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The Story Behind The Insanely Catchy “Unbreakable Kimmy Schmidt” Theme Song

The Unbreakable Kimmy Schmidt earworm combines old-school TV-music principles with the Internet-era-appropriate auto-tuned news. Here how it came together.

There’s a good chance if you’ve seen even just one episode of Netflix’s new Tina Fey-created show, Unbreakable Kimmy Schmidt, you’ve also found yourself humming its auto-tuned theme song long after the fact. In fact, even if you haven’t seen the show, there’s still a chance you’ve heard, and heard about, the show’s earwormy opening.

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The show’s premise, about a group of women rescued from an underground apocalyptic cult, is introduced immediately via a news report that then becomes an Songify-the-news-style song during the first episode.

It’s only in the show’s second episode you realize the song–which memorably starts with the word, “unbreakable”–is more than a one-off gag of the neighbor’s news interview of the girls being rescued. The song has gone a long way to set the tone for, and to draw even more attention to, the hit comedy, and it was a creative collaboration between the show’s producers and The Gregory Brothers, the Internet’s foremost names in autotuned news, and the creators of such phenomena as The Bed Intruder Song.

Fey and show co-creator Robert Carlock wanted from the outset to have the show’s opening song revolve around a news account of the rescue told through auto-tune, so it wasn’t an accident that way the audio and visuals came together. Fey and Carlock first wrote the eye-witness account given by the neighbor character Walter Bankston, which was then reversed engineered by picking out words to form the hook of the song.

Full interview posted by Netflix

“It was a very powerful statement and a very simple statement,” explains show producer Jeff Richmond, who is also the theme song’s composer. “But that’s the stuff we pulled out of the interview to actually lay within a beat, to lay within a chord structure, to build into the refrain of the song that became the actual theme song.”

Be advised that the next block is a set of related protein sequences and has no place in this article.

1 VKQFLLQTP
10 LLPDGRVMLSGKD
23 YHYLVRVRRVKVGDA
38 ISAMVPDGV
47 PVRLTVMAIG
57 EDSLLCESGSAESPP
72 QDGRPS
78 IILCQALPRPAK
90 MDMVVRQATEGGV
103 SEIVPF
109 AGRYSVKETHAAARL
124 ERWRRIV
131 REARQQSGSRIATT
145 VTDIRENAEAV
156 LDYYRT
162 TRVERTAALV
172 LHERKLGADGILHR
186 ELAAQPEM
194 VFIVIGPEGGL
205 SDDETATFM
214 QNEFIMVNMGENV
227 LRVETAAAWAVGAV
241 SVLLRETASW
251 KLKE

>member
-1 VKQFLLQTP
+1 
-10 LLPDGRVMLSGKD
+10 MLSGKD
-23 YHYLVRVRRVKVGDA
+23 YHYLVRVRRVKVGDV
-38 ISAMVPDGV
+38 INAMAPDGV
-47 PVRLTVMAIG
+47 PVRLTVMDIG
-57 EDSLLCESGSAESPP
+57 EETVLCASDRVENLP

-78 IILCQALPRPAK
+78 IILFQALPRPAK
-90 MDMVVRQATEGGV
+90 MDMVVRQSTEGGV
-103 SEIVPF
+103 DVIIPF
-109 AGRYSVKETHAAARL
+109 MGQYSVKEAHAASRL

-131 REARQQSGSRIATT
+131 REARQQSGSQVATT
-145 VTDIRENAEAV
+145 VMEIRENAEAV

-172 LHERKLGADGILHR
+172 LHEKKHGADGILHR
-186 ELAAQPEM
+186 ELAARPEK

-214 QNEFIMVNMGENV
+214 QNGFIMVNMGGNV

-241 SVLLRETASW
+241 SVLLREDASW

Even though the auto-tuned news approach was planned, having The Gregory Brothers add their flair to the track wasn’t. The Gregories landed on the project they say, via “random, small-world connections.”

The group worked on the track through December, after all 13 episodes had already be shot. One of the challenges was taking all of the extra scripted interview that was shot and figuring out which parts would actually be used during a fictional news cast.

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The most important thing, of course, is the vocal treatment,” says Evan Gregory. “The instrumental arrangement of the first verse and the chorus were already in place, and that makes it feel like the show– it’s perfect for that–and we added a bridge for the two choruses that functions as a second verse.” On the one hand, he says, it was a technical exercise, “but it’s also a songwriting thing where if you have a charismatic singer with an emotional delivery, people are going to connect to the song the same way they do an emotional performance by a pop singer. If we got that right, the song was going to work.”


And it did. The theme song has earned a lot of attention for its unique (and ridiculously catchy) approach, but if listen closely you might also notice something else interesting. From the moment Richmond heard the premise he immediately thought of it in terms of a throwback to older television themes.

“I felt like, ‘Oh, it’s a Green Acres, it’s Beverly Hillbillies, or a theme song based in the ’60s, where you caught the audience up on exactly where the story was or how the story began by singing the story to them,” he says.

It’s subtle and condensed, but that same story telling approach is there–albeit in an upbeat and light-hearted way. Richmond also adds that now most broadcast networks can be dismissive of theme songs. “They don’t want to take up the time for them, I don’t think.”

The Unbreakable theme isn’t around just because the show was picked up by Netflix, however. Being on-demand versus broadcast wouldn’t have changed having the song included or its approach.

It would have been stuck in your ear regardless.

About the author

Tyler Hayes is a Southern California native, early technology adopter, and music enthusiast.

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